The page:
Another way you can avoid this problem by creating a virtual host in your local server with a live domain.

replace old to new url in the wordpress database

So how to replace old to new URL in the WordPress database? Well, it’s very easy. You just have to replace your old URL with the new URL so follow the below steps.

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Step 1:

If you have already uploaded the database to the server, then go to your phpMyAdmin and open your database.

Step 2:

Copy the below code and replace your old URL with http://www.oldurl.in and do the same for the new URL.

UPDATE wp_options SET option_value = replace(option_value, 'http://www.oldurl.in', 'https://www.mananpatel.in') WHERE option_name = 'home' OR option_name = 'siteurl';

UPDATE wp_posts SET guid = replace(guid, 'http://www.oldurl.in','https://www.mananpatel.in');

UPDATE wp_posts SET post_content = replace(post_content, 'http://www.oldurl.in', 'https://www.mananpatel.in');

UPDATE wp_postmeta SET meta_value = replace(meta_value,'http://www.oldurl.in','https://www.mananpatel.in');

After replacing your old & new URL, go to the SQL section in your phpMyAdmin and past your SQL queries and hit the Go button.

After hitting the Go button, SQL queries will replace all instances of old URLs to new URLs. For example, If your current WordPress address is http://www.oldurl.in, it will be changed to https://www.mananpatel.in.

IMPORTANT! Sometimes table prefix can be different than wp_. If you get error messages saying that tables wp_optionswp_postswp_posts and wp_postmeta cannot be found, check table prefix and update SQL query code. You can see table prefix on the left side of phpMyAdmin, under your WordPress database:

Step 3:

If the query was executed successfully, then you will see a green success message with the number of records is affected.

Keep visiting for new stuff and give your feedback.

Happy Coding 😉

PostGIS installation in Ubuntu 18.04 LTS “Bionic Beaver”

In my recent work, I have completed one project in Laravel application and it was very similar to the food ordering application like Swiggy/Zomato. For the database, I had used PostgreSQL object-relational and installed PostGIS extension.

PostGIS is open source software program that adds support for geographic objects to the PostgreSQL object-relational database.

postgis installation

I heard about the PostgreSQL database but I never used PostGIS extension so it was a new experience for me. When I was developing API for the mobile application, I had to find nearby restaurants, hotels & cinemas based upon user current location(Latitude and Longitude). So I was searching on google for how to store records with latitude & longitude and how to make queries which return records from the database and after doing some research on google, I found that PostGIS extension which helps me in this scenario.

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Before we jump to the PostGIS installation part, I am assuming that you have already installed the latest version of PostgreSQL in your system.

Step 1:

Before you can install PostGIS extension, update your list of available packages so the packages from the new repository are added to the list.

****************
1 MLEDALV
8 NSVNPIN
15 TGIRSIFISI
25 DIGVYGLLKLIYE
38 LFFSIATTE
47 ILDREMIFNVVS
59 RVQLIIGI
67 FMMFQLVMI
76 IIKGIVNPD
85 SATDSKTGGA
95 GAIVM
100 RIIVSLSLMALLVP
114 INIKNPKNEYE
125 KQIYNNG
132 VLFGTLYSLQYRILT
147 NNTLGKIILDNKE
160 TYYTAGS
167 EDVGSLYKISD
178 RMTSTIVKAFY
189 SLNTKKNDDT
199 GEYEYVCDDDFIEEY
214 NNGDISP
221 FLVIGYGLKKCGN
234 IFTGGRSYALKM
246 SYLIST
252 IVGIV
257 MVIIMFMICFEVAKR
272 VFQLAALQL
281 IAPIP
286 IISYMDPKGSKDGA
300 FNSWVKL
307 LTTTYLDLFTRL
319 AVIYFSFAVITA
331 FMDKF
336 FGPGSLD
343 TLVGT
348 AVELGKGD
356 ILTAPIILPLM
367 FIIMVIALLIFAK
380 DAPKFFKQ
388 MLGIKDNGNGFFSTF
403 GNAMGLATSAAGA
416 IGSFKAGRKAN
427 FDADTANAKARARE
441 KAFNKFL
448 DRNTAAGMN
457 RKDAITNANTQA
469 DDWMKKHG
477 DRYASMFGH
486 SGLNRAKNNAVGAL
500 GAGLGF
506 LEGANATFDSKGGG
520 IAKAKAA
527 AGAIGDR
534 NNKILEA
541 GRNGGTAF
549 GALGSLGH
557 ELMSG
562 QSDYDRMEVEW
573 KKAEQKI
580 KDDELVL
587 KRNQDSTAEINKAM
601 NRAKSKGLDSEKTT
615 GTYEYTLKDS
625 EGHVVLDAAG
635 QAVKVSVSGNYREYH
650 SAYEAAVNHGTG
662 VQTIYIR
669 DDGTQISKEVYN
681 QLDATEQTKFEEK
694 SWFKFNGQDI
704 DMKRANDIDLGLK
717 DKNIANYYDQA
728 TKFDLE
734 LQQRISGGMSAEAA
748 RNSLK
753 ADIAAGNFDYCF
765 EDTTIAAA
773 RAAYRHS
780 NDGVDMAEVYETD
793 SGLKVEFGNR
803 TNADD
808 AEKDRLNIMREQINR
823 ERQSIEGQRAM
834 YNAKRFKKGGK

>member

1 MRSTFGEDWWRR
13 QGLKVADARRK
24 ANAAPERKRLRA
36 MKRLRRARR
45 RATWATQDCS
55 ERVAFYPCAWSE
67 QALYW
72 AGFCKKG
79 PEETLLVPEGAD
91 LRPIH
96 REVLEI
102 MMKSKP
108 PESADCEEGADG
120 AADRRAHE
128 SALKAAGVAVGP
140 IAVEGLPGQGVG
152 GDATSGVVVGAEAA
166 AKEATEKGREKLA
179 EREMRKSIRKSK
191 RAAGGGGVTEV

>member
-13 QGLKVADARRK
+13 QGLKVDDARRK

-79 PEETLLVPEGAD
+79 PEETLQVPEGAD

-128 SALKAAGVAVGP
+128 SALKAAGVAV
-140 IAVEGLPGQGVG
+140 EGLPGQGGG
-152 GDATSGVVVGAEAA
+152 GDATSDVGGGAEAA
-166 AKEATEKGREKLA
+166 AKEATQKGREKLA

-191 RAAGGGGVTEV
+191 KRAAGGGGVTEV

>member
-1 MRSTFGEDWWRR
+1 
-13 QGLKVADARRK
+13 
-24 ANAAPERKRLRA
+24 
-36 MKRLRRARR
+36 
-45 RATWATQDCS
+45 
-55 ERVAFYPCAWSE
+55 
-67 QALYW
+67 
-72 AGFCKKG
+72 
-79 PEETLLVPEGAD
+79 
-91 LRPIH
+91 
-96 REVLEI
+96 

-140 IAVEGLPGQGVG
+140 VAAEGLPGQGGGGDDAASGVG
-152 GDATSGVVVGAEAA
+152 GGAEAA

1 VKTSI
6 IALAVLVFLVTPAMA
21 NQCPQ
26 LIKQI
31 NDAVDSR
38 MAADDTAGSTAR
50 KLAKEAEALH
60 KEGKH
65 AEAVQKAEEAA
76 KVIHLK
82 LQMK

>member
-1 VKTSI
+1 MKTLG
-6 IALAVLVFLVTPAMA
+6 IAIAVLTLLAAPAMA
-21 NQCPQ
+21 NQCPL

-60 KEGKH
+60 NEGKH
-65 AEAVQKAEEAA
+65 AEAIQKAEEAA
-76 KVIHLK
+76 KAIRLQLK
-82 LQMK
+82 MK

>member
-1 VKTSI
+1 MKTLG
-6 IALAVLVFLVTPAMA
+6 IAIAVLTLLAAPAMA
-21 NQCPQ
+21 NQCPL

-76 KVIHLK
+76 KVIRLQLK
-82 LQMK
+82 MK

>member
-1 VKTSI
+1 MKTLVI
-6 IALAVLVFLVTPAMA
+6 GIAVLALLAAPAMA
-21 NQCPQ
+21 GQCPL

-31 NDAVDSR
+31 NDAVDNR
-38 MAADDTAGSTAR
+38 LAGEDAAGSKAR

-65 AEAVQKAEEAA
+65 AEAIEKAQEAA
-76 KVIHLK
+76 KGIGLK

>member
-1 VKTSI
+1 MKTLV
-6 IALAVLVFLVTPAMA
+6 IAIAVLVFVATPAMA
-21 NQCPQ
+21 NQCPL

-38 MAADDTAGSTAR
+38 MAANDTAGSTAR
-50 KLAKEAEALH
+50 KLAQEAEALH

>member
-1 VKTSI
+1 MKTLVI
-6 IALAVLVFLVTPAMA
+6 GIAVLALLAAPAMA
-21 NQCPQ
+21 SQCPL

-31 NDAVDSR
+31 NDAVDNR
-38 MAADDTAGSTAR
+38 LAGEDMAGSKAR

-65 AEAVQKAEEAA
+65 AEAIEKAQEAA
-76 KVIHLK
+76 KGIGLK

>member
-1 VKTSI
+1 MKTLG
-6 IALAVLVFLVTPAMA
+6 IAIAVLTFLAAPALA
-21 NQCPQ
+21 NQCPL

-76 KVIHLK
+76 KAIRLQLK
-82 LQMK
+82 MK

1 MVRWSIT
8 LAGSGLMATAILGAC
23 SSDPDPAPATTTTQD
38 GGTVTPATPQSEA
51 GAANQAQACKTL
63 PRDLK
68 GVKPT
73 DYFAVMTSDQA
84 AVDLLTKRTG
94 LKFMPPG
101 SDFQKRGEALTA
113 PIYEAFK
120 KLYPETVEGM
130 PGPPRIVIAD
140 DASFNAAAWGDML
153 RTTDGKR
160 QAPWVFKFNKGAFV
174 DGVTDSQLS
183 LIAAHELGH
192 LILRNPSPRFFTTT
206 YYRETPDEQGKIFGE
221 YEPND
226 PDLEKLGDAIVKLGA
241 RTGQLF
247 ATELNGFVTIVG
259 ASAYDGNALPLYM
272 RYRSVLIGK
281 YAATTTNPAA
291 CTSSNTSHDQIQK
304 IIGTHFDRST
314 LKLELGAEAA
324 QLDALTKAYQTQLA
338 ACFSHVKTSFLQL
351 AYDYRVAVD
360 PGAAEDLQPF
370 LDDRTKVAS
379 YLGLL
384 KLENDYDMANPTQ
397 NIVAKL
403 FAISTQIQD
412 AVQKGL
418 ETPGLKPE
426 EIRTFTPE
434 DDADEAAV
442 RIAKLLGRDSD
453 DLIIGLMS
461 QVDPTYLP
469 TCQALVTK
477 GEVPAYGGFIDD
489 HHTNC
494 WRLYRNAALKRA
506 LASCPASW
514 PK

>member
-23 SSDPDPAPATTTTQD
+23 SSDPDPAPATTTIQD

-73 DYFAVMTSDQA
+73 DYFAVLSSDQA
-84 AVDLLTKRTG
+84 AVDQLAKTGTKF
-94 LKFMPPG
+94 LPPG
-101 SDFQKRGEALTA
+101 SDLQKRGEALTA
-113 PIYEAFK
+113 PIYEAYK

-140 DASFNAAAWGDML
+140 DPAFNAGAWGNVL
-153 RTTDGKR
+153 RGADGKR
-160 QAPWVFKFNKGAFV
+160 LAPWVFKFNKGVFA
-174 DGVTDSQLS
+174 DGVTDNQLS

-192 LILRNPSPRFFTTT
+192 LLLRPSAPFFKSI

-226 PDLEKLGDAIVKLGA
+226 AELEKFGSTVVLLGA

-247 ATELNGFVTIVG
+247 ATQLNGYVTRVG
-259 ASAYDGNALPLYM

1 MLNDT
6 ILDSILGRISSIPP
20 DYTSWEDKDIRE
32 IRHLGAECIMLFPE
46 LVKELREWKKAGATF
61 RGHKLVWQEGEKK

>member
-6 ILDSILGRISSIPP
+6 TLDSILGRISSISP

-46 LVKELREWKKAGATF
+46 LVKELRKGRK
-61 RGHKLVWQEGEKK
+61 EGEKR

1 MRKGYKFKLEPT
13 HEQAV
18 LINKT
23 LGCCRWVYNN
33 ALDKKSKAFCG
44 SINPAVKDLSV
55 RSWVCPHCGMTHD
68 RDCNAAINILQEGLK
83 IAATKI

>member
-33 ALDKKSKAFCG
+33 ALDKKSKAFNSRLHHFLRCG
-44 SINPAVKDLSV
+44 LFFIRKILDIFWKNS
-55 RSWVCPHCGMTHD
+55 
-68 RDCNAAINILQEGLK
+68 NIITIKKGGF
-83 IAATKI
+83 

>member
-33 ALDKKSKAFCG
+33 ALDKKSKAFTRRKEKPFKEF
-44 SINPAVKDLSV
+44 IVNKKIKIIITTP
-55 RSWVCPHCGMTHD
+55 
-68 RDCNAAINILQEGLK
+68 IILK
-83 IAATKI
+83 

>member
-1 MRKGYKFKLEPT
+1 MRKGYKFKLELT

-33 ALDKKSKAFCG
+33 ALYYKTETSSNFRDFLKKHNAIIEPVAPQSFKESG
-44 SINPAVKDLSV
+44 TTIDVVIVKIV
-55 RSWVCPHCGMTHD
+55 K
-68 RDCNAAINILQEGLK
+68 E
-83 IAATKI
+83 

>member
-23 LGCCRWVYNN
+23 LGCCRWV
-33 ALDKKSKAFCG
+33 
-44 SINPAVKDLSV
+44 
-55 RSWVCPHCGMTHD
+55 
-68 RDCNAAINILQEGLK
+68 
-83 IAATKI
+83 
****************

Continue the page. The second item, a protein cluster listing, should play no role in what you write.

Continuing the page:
sudo apt-get update

Step 2:

Once your sources update, install the PostGIS extension.

sudo apt-get install postgis

Enter Y when prompted to install PostGIS along with its necessary dependencies. Now we can connect to PostgreSQL and integrate PostGIS.

Step 3:

Using the sudo command and switch to the Postgres user:

sudo -i -u postgres

Step 4:

Connect to the PostGISDemo database:

psql -d PostGISDemo

Step 5:

Enable the PostGIS extension on the database:

CREATE EXTENSION postgis;

Step 6:

Ok. Now let’s verify that everything worked correctly. Execute the following command in your terminal screen:

SELECT PostGIS_version();

You’ll get this output:

            postgis_version
---------------------------------------
2.4 USE_GEOS=1 USE_PROJ=1 USE_STATS=1
(1 row)

Step 7:

We’re all set. Type the below command

\q

to exit the SQL session and return to your terminal prompt.

Keep visiting for new stuff and give your feedback.

Happy Coding 😉

Maintenance mode for Laravel application

Today I am going to show you one artisan command which is a very helpful command. Well, I am talking about the Artisan::call(‘up’) or Artisan::call(‘down’) command. Using this command you can build your own maintenance mode functionality.

This command will help you when something went wrong to your site and you need to shut down your site for the little times for the troubleshooting.

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If you just want to test this feature then open your Laravel project in the terminal and run php artisan down and then open your project in the browser and see the reflection on the site.

maintenance mode

Recently I have integrated maintenance mode functionality in my Laravel project and I must tell you that it’s too easy to set up on any Laravel project without any troubles.

Let’s say I have two types of user roles:

  1. Super Admin
  2. Business Owner

And I want to access login route & super admin group routes even If maintenance mode is enabled just like WordPress.

maintenance mode

Now let’s jump to the code and follow the steps.